This Saturday, September 18, 8:30 AM at the township building, there will be a public Board of Supervisors financial workshop. The agenda includes:
- 2010 Review
- 2010 year-to-date revenue/expense review and end-of-year projection – Tim Klarich, Finance Director
- Budget Advisory Working Group implementation update – Mimi Gleason, Township Manager
- Five-Year Capital Plan (2011 – 2015) – Mimi Gleason, Township Manager
- Public input about priorities for 2011 budget
We know from the TESD finance committee that the school board is planning a public meeting to discuss an EIT in October. How does the township intend to address what could be a looming 2011 financial deficit in the township budget? Hold the line on a tax increase because it’s election year? Or, as the supervisors did last year, will the decision be to continue to cut jobs and services.
Is it possible that the same supervisors who cut the fire funding in the 2010 budget will restore the fire funding in the 2011 budget? Can the township function with further cuts? Is it possible that the band-aid solutions of 2010 will continue to work in 2011? Perhaps the new finance director will offer some creative approaches to cost reduction. At least one of the newly elected supervisors ran on the platform not to raise taxes . . . the 2011 budget will be her first to review. I look forward to her budget analysis and recommendations.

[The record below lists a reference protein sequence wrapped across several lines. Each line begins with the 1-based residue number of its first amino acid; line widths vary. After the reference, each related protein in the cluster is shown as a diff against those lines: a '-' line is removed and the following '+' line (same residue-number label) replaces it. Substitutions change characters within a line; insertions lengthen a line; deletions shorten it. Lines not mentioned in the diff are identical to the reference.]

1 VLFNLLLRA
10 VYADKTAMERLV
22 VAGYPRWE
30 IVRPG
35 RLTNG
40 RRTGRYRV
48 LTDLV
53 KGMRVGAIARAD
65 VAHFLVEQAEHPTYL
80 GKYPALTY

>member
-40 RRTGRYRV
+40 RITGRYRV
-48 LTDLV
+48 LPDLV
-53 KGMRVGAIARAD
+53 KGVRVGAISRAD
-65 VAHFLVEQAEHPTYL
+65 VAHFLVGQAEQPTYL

Devon resident Bill Bellew offered the following letter to the supervisors that appears in this week’s Main Line Suburban newspaper:
Message for Tredyffrin board
To the Editor:
The following letter was delivered to the Tredyffrin Township Board of Supervisors.
Ladies and Gentlemen:
On Sept. 18 you are conducting an open meeting for financial planning as you put together the 2011 budget for Tredyffrin Township. I do not envy you the task at hand as more potential cuts appear to be coming.
The stepping-off point for 2011 is the removal from the Sewer Budget of anything to do with streetlights and signage. Before I go another word: this has a tax-increase impact, and some politicians do not like to say they raise taxes. Well, for a number of years this has worked and we who pay into the sewer fund have borne the brunt of “no tax increases.” Once you get the streetlights/signage line item out for all to see, then you can do real budget preparation.
I have paid into the sewer fund each year since it was first established. The fee hardly ever changed since the ’80s until recently because it was well planned up front. That changed “x” number of years ago, about the time the board decided to put streetlights and signage in the sewer-fund budget. It has gone up and down a few times this decade.
The change in the sewer budget is needed for two reasons: first, lights and street signs have absolutely nothing to do with sewers; and second, only those hooked up to the sewers are paying for lights and signs for every household in the township. For sure, everyone north of the turnpike is not hooked up and that is not of the residents’ doing but rather the BOS.
Our sewer fund stipulates that any dollars collected for the fund can’t be transferred to another budget item. The fund is meant to provide the reserves necessary to keep the sewer infrastructure strong year after year. This year’s Board of Supervisors needs to make a resolution to return the fund to its original state of sewer-related items only.